Last year, Blues fans watched in frustration as their team was linked to some of the top free agent centers on the market, yet failed in their pursuit of ‘the big names’. This year, on what was one of the more active openings to free agency, the Blues made perhaps the biggest splash.
St. Louis, a team that has been looking to add a top center for some time now, opened free agency announcing that they had signed unrestricted free agent Paul Stastny to a four-year, $28 million deal.
The St. Louis native has been impressive throughout his NHL career, putting together four 60-plus point seasons in eight years with Colorado. During his time with the Avalanche, Stastny participated in the playoffs at the end of just three seasons, one of which was the most recent. The 28-year old center was one of Colorado’s better players in their seven-game series with Minnesota in last year’s postseason, posting five goals, ten assists.
However, Stastny wasn’t the only big addition for the Blues this offseason.
The club also reached a deal with Finnish center Jori Lehtera, who has spent the last four seasons in the KHL. Lehtera, 26, decided during the Olympic break that he wanted to join the Blues, and he made that known to Blues general manager Doug Armstrong. Lehtera was able to get out of the KHL contract he signed last season with Sibir and reached an agreement with the NHL club that drafted him six years ago.
Lehtera has tallied 118 points since 2011, making him one of the KHL’s top producers the past few seasons. His quick hands and excellent vision have led to 79 assists in the past three seasons. His addition is one the Blues banked on last season, but after another first-round exit, they’ll gladly welcome him into their lineup.
The Blues’ two additions at center give the Blues and head coach Ken Hitchcock a multitude of lineup options on any given night, which includes moving some of the team’s current centers, such as David Backes to the wing to add size to the sides if necessary. The Blues also believe that their additions down the middle will lead to a better scoring touch throughout their top lines.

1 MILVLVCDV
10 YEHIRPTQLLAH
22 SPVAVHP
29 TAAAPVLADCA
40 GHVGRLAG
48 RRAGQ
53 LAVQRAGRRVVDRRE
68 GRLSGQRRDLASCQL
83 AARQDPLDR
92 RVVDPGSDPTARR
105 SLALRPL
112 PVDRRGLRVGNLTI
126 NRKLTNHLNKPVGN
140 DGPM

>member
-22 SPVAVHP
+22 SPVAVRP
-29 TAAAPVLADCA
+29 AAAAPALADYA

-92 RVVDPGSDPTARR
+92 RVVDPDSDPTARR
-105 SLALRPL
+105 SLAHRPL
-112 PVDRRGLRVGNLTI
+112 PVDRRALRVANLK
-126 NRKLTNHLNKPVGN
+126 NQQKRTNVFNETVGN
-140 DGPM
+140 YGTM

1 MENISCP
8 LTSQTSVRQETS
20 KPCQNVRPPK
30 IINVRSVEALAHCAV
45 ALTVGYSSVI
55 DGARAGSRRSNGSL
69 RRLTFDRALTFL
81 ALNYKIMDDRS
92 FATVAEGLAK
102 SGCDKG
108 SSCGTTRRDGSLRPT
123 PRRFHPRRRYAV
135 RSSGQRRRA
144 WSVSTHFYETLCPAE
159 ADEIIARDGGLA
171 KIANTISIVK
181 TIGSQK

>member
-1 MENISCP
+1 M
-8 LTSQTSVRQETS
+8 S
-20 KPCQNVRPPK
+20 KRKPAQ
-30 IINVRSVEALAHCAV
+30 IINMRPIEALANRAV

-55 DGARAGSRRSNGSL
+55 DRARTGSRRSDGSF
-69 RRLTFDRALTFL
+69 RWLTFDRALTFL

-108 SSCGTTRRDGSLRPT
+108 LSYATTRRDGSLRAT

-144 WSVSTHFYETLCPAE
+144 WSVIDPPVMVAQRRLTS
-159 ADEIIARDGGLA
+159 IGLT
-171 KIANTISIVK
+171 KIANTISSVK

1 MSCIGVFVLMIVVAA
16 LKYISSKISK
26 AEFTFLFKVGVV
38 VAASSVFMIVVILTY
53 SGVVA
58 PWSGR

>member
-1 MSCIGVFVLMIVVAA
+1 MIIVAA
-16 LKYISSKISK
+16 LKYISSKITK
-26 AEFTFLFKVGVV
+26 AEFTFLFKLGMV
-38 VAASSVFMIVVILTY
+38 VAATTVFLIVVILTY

If there’s one thing the Blues have been missing over the past few seasons, it is a top center. The club believes what they have done to address that issue this offseason will lead to a better chance at success throughout the regular season and into the postseason.

Colorado Avalanche Preview

Editor’s note: Today’s team preview is about the Colorado Avalanche, the defending champions of the Central Division. This preview was also written by Derek Kessinger; the radio voice of the Denver Cutthroats of the Central Hockey League, and an intern 5280 Magazine, a local magazine in the Denver area. He is based out of the Denver area. If you would like to read more of Derek’s work, make sure to check out his website at: http://derekindenver.com. You can check out more of Not Your Average Hockey Blog’s work at: https://www.facebook.com/NotYourAverageHockeyBlog and by following me on Twitter: @hkyblogger.